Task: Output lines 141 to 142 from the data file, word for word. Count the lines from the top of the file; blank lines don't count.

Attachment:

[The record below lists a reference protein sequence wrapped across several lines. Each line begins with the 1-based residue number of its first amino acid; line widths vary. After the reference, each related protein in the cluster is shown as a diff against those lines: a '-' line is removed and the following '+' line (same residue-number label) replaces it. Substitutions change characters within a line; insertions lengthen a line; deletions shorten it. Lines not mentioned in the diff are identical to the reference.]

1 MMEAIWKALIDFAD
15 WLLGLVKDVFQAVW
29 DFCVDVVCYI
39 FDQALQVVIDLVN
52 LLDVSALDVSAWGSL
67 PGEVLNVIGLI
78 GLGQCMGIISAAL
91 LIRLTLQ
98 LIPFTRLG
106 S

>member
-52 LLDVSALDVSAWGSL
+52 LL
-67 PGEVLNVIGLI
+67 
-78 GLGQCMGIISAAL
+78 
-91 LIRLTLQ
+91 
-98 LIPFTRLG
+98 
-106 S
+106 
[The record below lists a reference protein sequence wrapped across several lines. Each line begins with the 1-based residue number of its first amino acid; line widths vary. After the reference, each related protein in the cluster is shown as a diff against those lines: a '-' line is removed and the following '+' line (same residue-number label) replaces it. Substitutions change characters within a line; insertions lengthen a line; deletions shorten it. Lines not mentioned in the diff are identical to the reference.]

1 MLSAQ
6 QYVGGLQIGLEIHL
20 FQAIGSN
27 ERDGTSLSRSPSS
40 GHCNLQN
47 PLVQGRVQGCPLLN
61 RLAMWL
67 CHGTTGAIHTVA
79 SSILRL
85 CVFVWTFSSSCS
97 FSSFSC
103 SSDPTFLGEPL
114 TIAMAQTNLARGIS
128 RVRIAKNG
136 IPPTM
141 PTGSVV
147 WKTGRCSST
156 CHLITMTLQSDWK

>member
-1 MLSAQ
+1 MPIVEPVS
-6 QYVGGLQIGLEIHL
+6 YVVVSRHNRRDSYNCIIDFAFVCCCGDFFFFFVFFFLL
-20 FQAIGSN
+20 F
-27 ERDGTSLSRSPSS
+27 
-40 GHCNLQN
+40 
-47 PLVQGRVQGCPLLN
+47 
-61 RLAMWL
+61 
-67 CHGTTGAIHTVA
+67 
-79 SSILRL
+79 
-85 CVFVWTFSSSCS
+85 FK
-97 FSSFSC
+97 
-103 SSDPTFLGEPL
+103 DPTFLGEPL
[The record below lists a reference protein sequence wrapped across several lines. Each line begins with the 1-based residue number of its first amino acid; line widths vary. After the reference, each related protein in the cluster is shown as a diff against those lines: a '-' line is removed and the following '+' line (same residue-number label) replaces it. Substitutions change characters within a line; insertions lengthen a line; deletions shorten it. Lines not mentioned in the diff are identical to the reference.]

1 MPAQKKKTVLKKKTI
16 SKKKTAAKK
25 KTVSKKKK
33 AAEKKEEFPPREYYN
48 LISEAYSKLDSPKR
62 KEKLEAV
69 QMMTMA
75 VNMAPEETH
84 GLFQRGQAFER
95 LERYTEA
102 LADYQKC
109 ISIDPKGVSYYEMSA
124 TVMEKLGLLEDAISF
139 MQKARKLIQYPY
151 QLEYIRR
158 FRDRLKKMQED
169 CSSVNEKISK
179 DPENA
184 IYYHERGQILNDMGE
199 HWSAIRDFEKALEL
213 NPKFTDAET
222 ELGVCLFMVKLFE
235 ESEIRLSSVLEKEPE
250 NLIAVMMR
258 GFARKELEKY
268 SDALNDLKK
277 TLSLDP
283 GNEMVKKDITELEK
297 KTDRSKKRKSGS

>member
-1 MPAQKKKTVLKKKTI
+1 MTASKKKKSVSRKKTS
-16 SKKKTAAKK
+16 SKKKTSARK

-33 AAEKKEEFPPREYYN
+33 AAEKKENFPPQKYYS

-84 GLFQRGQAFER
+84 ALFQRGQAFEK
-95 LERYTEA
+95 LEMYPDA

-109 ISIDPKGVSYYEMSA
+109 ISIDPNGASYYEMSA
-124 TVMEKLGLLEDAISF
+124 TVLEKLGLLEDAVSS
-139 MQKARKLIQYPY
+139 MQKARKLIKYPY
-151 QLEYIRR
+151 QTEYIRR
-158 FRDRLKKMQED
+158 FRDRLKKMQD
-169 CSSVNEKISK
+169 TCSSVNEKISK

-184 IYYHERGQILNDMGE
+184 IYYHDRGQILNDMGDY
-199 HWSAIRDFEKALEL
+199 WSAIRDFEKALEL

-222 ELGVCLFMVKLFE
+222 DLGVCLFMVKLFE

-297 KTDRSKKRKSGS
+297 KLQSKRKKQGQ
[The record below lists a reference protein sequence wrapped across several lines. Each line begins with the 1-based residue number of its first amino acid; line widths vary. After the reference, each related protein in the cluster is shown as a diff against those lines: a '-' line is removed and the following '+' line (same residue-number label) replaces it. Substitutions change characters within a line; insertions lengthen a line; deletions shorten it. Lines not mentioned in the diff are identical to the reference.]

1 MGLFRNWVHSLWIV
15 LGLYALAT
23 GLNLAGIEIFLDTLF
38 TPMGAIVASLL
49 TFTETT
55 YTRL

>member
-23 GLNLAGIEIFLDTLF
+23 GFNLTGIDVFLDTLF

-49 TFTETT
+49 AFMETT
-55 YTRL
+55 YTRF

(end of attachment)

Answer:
+49 AFMETT
-55 YTRL